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First of all, don't worry about why it's called The Lincoln Lawyer, or why Matthew McConaughey's character works out of the backseat of a car instead of an office like a normal attorney. Adapted from Michael Connelly's courtroom novel for maximum efficiency and charm, The Lincoln Lawyer boasts such an energetic pace and delightful cast that it doesn't bother with these details that don't matter, and neither should you.
In fact, there's not much to be bothered by at all in the movie, which follows McConaughey's cue and coasts along effortlessly through a tangled legal story that's just a notch or two more complex than a given Law & Order episode. McConaughey is the definition of a movie star here, sitting back and allowing his charm to imbue the entire film, not to mention getting a visible thrill from working alongside a cast that includes Marisa Tomei, William H. Macy, Bryan Cranston, John Leguizamo and Josh Lucas. His character Mickey Haller, a slick and morally dubious attorney who specializes in representing lowlifes, requires a tricky balance of actual charm and sleaze, and McConaughey hits it perfectly without seeming to lift a finger. It's not just that he's back after years and years of dreadful rom-coms; now in his 40s and maybe a little less inclined to remove his shirt, he may be entirely reborn.
It's especially fun that McConaughey spends so much of the film facing off against Ryan Phillippe and Lucas, two fellow blonds who seemed to enter Hollywood to replace him but never quite stacked up-- and whose characters can never get Mickey, either. Phillippe plays Louis Roulet, a petulant rich boy accused of beating up a prostitute and specifically requesting to be represented by Mickey, a guy much more accustomed to working with more unsavory types. It doesn't take long for Mickey to smell a rat, and even as he's trying to defend Louis against the smarmy district attorney (Lucas, a pretty wonderful adversary) he's looking into that likelihood that Louis committed this crime and another one for which Mickey watched a different client (Michael Pena) go to jail. With the help of his investigator pal (Macy) and even his ex-wife who's also a lawyer (Tomei), Mickey digs deeper into the case and starts suspecting he's in danger from his own unpredictable client.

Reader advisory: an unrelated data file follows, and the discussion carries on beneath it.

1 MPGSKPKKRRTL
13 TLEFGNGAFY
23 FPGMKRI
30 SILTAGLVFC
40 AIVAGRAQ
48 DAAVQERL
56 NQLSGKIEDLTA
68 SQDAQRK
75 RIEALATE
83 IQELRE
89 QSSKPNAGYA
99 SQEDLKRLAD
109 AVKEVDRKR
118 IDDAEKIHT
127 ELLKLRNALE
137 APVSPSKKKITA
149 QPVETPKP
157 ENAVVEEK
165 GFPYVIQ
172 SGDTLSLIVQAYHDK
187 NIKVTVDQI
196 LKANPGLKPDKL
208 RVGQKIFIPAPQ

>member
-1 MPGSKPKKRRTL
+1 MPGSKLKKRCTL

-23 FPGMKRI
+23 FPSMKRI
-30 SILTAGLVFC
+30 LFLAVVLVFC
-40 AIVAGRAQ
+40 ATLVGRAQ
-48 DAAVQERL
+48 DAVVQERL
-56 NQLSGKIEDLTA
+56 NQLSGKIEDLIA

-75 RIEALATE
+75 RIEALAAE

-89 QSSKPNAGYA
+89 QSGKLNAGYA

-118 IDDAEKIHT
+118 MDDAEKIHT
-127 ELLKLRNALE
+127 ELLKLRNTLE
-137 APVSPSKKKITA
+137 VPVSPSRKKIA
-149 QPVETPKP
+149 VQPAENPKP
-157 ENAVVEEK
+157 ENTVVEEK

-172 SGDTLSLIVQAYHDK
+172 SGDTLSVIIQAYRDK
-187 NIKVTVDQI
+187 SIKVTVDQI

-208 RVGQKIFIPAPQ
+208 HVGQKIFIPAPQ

Director Brad Furman tries a little too hard to jazz up the action with color filters and handheld camera and an admittedly great soundtrack, but he also has the good sense to let his actors loose with one another, getting good stuff even out of Cranston and Leguizamo in miniscule roles. John Romano's script squanders a few moments of tension that could have worked better, and saddles Macy especially with some howlingly bad lines, but for the most part does well by sticking with the classic genre format. It's a movie that doesn't ask much of you, but simply by presenting so many entertaining actors in one place and a decent enough story to follow along, offers a lot all the same.